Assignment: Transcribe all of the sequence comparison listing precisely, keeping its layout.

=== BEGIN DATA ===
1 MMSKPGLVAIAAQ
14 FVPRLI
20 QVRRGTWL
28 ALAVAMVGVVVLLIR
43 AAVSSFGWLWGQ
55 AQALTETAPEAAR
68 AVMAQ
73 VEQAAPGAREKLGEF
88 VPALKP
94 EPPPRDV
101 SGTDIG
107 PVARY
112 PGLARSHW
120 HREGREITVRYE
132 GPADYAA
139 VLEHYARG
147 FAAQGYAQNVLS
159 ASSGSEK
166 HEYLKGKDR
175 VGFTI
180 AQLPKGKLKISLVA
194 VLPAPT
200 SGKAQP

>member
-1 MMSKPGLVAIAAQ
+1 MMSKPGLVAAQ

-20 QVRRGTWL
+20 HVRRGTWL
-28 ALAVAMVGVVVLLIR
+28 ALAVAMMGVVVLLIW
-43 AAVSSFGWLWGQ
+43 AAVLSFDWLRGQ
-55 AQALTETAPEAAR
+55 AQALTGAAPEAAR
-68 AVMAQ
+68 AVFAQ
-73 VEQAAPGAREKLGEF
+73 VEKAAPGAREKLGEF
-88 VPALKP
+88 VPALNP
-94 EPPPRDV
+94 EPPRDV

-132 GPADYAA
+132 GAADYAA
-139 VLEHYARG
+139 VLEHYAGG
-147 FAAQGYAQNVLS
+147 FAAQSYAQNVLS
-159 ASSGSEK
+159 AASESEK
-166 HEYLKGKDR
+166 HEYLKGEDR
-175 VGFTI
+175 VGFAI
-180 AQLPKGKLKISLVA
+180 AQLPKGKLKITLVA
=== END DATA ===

1 MMSKPGLVAIAAQ
14 FVPRLI
20 QVRRGTWL
28 ALAVAMVGVVVLLIR
43 AAVSSFGWLWGQ
55 AQALTETAPEAAR
68 AVMAQ
73 VEQAAPGAREKLGEF
88 VPALKP
94 EPPPRDV
101 SGTDIG
107 PVARY
112 PGLARSHW
120 HREGREITVRYE
132 GPADYAA
139 VLEHYARG
147 FAAQGYAQNVLS
159 ASSGSEK
166 HEYLKGKDR
175 VGFTI
180 AQLPKGKLKISLVA
194 VLPAPT
200 SGKAQP

>member
-1 MMSKPGLVAIAAQ
+1 MMSKPGLVAAQ

-20 QVRRGTWL
+20 HVRRGTWL
-28 ALAVAMVGVVVLLIR
+28 ALAVAMMGVVVLLIW
-43 AAVSSFGWLWGQ
+43 AAVLSFDWLRGQ
-55 AQALTETAPEAAR
+55 AQALTGAAPEAAR
-68 AVMAQ
+68 AVFAQ
-73 VEQAAPGAREKLGEF
+73 VEKAAPGAREKLGEF
-88 VPALKP
+88 VPALNP
-94 EPPPRDV
+94 EPPRDV

-132 GPADYAA
+132 GAADYAA
-139 VLEHYARG
+139 VLEHYAGG
-147 FAAQGYAQNVLS
+147 FAAQSYAQNVLS
-159 ASSGSEK
+159 AASESEK
-166 HEYLKGKDR
+166 HEYLKGEDR
-175 VGFTI
+175 VGFAI
-180 AQLPKGKLKISLVA
+180 AQLPKGKLKITLVA